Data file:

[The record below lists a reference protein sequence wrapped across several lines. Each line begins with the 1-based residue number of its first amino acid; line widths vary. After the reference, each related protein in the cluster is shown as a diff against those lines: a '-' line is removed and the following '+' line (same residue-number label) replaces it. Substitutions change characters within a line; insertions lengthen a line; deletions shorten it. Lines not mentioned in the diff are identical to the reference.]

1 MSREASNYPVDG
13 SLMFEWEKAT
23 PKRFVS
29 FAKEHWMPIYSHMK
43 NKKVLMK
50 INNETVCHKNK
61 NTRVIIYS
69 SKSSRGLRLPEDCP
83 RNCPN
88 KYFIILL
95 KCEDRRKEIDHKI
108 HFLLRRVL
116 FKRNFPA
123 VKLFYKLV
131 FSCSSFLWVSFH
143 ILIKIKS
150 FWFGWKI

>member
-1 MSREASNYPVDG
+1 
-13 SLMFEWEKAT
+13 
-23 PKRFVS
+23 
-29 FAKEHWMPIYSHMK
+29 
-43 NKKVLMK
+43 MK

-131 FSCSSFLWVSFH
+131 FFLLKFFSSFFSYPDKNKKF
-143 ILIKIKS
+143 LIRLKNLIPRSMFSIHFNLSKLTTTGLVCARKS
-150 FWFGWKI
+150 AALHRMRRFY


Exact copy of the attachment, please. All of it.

[The record below lists a reference protein sequence wrapped across several lines. Each line begins with the 1-based residue number of its first amino acid; line widths vary. After the reference, each related protein in the cluster is shown as a diff against those lines: a '-' line is removed and the following '+' line (same residue-number label) replaces it. Substitutions change characters within a line; insertions lengthen a line; deletions shorten it. Lines not mentioned in the diff are identical to the reference.]

1 MSREASNYPVDG
13 SLMFEWEKAT
23 PKRFVS
29 FAKEHWMPIYSHMK
43 NKKVLMK
50 INNETVCHKNK
61 NTRVIIYS
69 SKSSRGLRLPEDCP
83 RNCPN
88 KYFIILL
95 KCEDRRKEIDHKI
108 HFLLRRVL
116 FKRNFPA
123 VKLFYKLV
131 FSCSSFLWVSFH
143 ILIKIKS
150 FWFGWKI

>member
-1 MSREASNYPVDG
+1 
-13 SLMFEWEKAT
+13 
-23 PKRFVS
+23 
-29 FAKEHWMPIYSHMK
+29 
-43 NKKVLMK
+43 MK

-131 FSCSSFLWVSFH
+131 FFLLKFFSSFFSYPDKNKKF
-143 ILIKIKS
+143 LIRLKNLIPRSMFSIHFNLSKLTTTGLVCARKS
-150 FWFGWKI
+150 AALHRMRRFY